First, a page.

Actual Pick: 1B Casey Gillaspie

    James’ Actual Draft Position: No. 1,006 overall (Houston Astros)

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    Michael Chavis took the league by storm when he posted an .820 OPS with 12 home runs and 34 RBI in his first 50 MLB games last season.

    His production eventually dipped, and he finished the season on the injured list with a sprained AC joint in his shoulder, but he still looks like a potential long-term piece.

    The 24-year-old spent time at first base, second base and third base last year, and a super-utility role may be where he settles.

    He will need to improve on a 33.2 percent strikeout rate, and he showed enough upside during his time in the minors to believe that’s possible.

    Actual Pick: OF Bradley Zimmer

    Chavis’ Actual Draft Position: No. 26 overall (Boston Red Sox)

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    Dylan Cease began the 2019 season as the No. 38 prospect in baseball, according to Baseball America.

    The 24-year-old went 12-2 with a 2.40 ERA, 1.07 WHIP and 160 strikeouts in 124 innings in High-A and Double-A in 2018, and that paved the way for him to make his MLB debut on July 3, 2019.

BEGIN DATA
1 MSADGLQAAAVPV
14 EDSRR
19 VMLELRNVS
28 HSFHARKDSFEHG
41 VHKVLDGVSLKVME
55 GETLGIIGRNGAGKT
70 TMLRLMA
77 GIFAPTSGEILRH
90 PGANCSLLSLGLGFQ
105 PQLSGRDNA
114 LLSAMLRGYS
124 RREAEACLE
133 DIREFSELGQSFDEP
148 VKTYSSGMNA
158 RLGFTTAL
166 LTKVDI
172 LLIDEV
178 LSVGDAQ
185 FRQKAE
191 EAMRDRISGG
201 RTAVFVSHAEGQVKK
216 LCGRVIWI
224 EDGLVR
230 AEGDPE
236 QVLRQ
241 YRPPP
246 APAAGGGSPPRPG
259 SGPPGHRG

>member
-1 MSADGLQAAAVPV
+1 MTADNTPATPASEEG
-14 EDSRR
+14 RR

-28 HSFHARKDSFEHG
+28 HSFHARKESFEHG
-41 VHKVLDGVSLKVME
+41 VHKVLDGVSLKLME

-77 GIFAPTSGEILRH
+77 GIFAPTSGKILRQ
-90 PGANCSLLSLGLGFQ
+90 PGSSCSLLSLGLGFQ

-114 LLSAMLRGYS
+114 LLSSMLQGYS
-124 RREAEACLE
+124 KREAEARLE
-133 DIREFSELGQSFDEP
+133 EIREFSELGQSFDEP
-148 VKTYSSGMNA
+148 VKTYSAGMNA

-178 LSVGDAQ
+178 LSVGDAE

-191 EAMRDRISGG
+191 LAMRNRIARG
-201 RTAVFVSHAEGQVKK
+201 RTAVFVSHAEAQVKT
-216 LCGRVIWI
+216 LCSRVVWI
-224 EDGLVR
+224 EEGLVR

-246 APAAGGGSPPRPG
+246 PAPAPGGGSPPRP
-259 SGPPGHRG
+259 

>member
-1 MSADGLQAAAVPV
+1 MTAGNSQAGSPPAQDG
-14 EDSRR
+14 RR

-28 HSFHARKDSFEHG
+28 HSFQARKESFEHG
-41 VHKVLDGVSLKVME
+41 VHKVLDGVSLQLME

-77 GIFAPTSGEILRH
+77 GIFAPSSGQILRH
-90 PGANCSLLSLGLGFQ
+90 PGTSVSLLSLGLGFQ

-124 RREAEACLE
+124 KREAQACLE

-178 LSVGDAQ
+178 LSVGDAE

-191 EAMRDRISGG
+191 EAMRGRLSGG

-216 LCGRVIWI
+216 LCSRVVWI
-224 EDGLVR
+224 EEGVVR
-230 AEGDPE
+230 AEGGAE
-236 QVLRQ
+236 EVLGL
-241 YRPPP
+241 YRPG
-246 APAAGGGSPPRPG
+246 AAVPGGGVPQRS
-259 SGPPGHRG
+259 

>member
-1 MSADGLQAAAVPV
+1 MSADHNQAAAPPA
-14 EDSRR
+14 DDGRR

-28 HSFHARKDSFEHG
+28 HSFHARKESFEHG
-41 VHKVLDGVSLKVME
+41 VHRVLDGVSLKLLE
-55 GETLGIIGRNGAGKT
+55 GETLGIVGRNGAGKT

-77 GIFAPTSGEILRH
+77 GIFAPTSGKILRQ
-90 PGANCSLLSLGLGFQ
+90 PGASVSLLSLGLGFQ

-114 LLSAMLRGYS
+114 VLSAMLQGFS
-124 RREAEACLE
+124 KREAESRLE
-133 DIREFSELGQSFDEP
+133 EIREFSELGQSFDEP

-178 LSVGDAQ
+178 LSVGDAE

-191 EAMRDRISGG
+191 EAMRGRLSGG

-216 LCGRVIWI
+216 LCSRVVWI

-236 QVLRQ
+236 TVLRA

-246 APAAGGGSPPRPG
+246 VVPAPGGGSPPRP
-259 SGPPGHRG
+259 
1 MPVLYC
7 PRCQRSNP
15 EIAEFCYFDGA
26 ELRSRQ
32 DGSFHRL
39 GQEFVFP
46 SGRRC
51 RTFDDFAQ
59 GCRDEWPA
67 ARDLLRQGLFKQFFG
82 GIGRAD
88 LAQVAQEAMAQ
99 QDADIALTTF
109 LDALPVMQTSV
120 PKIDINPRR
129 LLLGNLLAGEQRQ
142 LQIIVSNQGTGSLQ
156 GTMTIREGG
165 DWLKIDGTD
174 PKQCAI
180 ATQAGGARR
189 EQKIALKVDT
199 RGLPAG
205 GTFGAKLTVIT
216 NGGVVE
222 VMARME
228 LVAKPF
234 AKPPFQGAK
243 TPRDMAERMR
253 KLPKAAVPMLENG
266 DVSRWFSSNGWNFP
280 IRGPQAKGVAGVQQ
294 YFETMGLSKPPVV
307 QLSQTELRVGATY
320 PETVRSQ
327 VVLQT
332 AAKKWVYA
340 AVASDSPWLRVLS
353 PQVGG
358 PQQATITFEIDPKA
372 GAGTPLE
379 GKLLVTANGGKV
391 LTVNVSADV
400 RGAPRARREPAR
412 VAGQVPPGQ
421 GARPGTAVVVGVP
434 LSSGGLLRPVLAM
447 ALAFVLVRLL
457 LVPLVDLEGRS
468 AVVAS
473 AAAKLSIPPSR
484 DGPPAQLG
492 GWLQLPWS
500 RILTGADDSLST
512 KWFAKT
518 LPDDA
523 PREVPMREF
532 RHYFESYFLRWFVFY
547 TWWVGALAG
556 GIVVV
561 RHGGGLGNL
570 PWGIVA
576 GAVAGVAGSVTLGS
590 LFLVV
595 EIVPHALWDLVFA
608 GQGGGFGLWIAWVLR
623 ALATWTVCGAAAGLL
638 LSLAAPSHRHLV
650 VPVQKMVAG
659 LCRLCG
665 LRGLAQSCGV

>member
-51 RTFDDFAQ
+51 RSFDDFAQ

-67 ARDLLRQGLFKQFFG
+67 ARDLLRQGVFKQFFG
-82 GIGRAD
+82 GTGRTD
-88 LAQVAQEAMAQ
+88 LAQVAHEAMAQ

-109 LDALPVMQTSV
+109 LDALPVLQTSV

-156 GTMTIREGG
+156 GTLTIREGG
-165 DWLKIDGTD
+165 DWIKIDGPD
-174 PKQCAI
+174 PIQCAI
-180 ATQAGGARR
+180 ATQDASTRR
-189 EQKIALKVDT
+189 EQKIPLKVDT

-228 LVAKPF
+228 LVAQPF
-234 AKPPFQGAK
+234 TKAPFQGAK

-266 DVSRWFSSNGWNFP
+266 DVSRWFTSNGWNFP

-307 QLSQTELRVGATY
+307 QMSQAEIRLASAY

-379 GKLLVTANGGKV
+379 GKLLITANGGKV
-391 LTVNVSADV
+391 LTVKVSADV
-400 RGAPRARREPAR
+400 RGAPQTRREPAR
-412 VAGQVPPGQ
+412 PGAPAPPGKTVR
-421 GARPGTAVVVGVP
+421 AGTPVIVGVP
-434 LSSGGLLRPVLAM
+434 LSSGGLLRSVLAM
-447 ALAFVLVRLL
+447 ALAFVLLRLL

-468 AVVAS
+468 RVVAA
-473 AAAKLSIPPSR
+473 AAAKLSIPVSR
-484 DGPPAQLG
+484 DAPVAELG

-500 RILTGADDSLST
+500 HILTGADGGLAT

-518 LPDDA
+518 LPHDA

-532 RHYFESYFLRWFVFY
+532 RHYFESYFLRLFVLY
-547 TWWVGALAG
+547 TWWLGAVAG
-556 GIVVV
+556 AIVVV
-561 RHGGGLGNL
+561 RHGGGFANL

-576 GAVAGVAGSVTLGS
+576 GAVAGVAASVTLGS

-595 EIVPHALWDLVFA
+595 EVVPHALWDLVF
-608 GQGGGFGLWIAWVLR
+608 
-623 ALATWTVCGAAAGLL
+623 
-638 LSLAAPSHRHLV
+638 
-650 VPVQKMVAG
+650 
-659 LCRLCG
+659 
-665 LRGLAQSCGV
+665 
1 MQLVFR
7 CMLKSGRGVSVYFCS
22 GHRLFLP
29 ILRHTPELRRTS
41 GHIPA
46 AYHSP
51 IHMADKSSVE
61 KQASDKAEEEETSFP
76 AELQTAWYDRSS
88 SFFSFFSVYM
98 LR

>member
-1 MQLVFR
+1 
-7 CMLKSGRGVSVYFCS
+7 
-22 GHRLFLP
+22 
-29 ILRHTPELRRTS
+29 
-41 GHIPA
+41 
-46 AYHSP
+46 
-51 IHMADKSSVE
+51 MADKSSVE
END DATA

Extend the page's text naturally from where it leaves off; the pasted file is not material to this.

His rookie season wasn’t pretty, as he finished with a 5.79 ERA and 1.55 WHIP in 73 innings spanning 14 starts. However, he finished strong with a 3.00 ERA in September, and his 10.0 K/9 on the year speaks to the quality of his stuff.

    Keep in mind, Giolito endured similar struggles during his first full season in the White Sox rotation, posting a 6.13 ERA in 173.1 innings before emerging as a bona fide ace last year.

    Given his age and minor league track record, Cease still offers significant upside, and the Los Angeles Dodgers have a strong recent history of developing high-ceiling arms.

    Actual Pick: RHP Grant Holmes

    Cease’s Actual Draft Position: No. 169 overall (Chicago Cubs)

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    Isan Diaz was overmatched in his first MLB action last season, hitting .173 with a 29.4 percent strikeout rate in 201 plate appearances.

    However, that came on the heels of a gaudy .305/.395/.578 line with 21 doubles, 26 home runs and 70 RBI in 102 games at Triple-A.

    The 24-year-old has a career .828 OPS over six minor league seasons, and he has long been viewed as a top-tier prospect during his time with the Arizona Diamondbacks, Milwaukee Brewers and Miami Marlins.